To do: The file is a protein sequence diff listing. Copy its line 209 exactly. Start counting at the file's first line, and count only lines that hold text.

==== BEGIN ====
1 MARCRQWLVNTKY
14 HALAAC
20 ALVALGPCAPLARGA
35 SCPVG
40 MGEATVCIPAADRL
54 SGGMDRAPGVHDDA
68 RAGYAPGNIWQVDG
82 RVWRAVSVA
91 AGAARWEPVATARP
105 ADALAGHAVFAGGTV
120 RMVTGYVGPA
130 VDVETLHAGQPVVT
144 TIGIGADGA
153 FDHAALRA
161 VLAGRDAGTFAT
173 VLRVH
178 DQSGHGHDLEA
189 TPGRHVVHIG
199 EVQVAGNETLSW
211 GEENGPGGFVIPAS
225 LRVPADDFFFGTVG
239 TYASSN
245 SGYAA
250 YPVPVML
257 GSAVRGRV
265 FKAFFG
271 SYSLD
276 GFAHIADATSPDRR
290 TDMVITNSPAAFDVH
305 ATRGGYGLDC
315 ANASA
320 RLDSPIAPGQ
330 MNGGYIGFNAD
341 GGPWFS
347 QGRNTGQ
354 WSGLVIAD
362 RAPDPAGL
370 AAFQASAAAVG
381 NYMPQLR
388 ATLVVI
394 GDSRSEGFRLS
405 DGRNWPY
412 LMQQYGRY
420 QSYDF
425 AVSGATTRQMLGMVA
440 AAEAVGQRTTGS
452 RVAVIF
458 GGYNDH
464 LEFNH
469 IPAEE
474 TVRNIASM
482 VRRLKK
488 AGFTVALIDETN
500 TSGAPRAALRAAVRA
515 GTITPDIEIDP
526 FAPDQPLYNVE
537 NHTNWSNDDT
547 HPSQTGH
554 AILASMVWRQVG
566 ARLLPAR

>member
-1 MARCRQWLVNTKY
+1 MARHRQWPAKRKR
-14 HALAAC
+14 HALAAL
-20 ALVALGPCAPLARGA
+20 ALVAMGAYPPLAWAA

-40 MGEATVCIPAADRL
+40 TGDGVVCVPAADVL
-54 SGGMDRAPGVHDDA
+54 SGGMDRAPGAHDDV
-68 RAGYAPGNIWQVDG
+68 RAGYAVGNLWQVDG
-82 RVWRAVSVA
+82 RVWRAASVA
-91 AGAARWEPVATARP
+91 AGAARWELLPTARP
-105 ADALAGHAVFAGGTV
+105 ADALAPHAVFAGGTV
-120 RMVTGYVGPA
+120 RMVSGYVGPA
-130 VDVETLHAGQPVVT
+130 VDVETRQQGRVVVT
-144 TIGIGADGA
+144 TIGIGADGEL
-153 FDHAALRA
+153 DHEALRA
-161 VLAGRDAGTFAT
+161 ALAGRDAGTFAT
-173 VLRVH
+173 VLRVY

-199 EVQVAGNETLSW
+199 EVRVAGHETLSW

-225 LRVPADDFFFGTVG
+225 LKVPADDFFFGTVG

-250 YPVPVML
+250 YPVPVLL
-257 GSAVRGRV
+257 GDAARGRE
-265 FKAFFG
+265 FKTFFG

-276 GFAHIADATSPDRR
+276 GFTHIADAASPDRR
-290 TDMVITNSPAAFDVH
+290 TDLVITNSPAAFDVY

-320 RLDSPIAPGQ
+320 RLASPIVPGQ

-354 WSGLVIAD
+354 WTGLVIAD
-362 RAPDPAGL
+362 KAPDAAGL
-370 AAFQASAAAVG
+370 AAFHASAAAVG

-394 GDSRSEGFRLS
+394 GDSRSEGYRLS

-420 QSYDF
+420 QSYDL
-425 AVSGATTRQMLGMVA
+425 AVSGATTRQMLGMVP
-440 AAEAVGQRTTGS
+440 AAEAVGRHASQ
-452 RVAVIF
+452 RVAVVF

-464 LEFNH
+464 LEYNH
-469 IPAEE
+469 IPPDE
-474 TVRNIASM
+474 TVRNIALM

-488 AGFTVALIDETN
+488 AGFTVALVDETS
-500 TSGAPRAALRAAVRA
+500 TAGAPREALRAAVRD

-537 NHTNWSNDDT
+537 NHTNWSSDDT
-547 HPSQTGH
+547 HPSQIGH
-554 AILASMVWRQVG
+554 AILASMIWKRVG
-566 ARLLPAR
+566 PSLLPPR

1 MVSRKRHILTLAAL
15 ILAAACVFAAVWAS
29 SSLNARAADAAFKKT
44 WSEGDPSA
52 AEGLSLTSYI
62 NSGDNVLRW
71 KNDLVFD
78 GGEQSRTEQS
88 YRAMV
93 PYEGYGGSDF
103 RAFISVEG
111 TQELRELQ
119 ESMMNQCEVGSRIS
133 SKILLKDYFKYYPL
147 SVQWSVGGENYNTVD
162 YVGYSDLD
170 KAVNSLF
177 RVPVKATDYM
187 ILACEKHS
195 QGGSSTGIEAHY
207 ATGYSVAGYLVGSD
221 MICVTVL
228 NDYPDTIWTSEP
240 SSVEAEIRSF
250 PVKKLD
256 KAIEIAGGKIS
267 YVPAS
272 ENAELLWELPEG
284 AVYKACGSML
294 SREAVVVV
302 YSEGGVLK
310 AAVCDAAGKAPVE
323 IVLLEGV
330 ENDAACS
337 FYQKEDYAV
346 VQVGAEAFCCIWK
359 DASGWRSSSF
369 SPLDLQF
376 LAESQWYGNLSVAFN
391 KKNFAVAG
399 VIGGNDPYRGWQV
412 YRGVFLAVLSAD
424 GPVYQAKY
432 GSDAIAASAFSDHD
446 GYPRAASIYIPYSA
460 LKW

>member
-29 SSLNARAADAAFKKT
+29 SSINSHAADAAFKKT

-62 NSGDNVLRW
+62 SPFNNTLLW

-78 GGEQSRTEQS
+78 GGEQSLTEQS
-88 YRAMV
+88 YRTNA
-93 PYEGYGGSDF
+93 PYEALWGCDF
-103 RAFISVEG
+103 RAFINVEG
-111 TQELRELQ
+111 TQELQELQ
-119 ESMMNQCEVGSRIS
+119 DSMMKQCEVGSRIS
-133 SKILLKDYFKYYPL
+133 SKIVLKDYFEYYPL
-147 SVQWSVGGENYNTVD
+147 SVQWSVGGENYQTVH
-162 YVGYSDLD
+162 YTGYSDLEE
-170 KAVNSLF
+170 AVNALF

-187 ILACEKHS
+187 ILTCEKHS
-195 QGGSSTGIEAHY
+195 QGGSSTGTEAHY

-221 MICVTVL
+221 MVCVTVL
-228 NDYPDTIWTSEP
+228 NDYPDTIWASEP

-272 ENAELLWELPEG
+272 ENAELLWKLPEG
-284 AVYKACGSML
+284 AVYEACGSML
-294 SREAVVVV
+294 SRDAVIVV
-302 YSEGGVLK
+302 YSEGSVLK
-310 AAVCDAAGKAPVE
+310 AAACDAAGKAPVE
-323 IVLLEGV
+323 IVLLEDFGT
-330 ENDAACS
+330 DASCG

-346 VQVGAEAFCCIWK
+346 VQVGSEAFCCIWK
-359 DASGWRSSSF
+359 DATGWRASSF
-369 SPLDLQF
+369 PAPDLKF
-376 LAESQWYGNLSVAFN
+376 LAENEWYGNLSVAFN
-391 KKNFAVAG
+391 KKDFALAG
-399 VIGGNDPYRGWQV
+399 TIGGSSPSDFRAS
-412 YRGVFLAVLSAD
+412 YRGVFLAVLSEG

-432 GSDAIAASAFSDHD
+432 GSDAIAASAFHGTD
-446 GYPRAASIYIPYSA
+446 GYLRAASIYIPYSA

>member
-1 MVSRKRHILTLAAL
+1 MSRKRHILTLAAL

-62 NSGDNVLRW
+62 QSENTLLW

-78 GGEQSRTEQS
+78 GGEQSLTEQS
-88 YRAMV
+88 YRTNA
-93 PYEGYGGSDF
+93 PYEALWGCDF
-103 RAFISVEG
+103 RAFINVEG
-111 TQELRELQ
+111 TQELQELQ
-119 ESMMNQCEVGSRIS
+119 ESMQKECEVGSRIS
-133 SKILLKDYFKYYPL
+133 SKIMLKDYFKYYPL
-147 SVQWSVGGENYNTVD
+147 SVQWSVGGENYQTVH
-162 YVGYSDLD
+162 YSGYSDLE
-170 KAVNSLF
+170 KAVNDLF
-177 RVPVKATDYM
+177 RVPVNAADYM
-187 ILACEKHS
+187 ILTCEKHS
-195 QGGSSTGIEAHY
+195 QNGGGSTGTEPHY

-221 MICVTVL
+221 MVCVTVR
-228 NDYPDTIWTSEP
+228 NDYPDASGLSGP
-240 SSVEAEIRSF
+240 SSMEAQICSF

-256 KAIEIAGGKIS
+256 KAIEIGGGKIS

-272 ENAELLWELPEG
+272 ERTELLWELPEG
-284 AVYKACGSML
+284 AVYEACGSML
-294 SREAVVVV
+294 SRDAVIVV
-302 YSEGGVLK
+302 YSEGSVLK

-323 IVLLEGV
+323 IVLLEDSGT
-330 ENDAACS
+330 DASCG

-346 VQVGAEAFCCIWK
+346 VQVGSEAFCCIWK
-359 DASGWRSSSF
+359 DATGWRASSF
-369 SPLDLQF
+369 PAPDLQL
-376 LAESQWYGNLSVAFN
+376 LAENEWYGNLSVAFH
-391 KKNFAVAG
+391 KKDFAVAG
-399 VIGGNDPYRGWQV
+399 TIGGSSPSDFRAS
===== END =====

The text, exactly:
-162 YVGYSDLD